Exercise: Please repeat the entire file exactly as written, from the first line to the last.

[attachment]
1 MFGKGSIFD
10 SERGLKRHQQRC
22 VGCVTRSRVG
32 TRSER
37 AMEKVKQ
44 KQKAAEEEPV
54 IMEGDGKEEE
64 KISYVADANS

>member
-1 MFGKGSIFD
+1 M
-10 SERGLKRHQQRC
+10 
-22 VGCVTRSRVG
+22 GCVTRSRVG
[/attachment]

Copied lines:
1 MFGKGSIFD
10 SERGLKRHQQRC
22 VGCVTRSRVG
32 TRSER
37 AMEKVKQ
44 KQKAAEEEPV
54 IMEGDGKEEE
64 KISYVADANS

>member
-1 MFGKGSIFD
+1 M
-10 SERGLKRHQQRC
+10 
-22 VGCVTRSRVG
+22 GCVTRSRVG